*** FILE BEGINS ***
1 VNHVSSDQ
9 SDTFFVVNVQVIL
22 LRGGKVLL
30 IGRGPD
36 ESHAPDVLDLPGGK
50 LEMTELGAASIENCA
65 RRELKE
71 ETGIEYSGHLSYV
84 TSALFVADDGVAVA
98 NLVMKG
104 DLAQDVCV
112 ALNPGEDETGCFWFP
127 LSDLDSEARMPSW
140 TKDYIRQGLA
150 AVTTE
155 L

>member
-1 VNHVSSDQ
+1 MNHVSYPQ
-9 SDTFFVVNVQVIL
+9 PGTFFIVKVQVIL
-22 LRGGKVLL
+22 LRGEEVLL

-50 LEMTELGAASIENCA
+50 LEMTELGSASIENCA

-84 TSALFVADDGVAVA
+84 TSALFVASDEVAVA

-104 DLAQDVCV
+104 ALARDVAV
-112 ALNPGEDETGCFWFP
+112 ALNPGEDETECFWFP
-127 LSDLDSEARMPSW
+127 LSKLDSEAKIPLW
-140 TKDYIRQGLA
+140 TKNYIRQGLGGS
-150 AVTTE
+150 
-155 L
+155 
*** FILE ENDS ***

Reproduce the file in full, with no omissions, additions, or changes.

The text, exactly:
1 VNHVSSDQ
9 SDTFFVVNVQVIL
22 LRGGKVLL
30 IGRGPD
36 ESHAPDVLDLPGGK
50 LEMTELGAASIENCA
65 RRELKE
71 ETGIEYSGHLSYV
84 TSALFVADDGVAVA
98 NLVMKG
104 DLAQDVCV
112 ALNPGEDETGCFWFP
127 LSDLDSEARMPSW
140 TKDYIRQGLA
150 AVTTE
155 L

>member
-1 VNHVSSDQ
+1 MNHVSYPQ
-9 SDTFFVVNVQVIL
+9 PGTFFIVKVQVIL
-22 LRGGKVLL
+22 LRGEEVLL

-50 LEMTELGAASIENCA
+50 LEMTELGSASIENCA

-84 TSALFVADDGVAVA
+84 TSALFVASDEVAVA

-104 DLAQDVCV
+104 ALARDVAV
-112 ALNPGEDETGCFWFP
+112 ALNPGEDETECFWFP
-127 LSDLDSEARMPSW
+127 LSKLDSEAKIPLW
-140 TKDYIRQGLA
+140 TKNYIRQGLGGS
-150 AVTTE
+150 
-155 L
+155 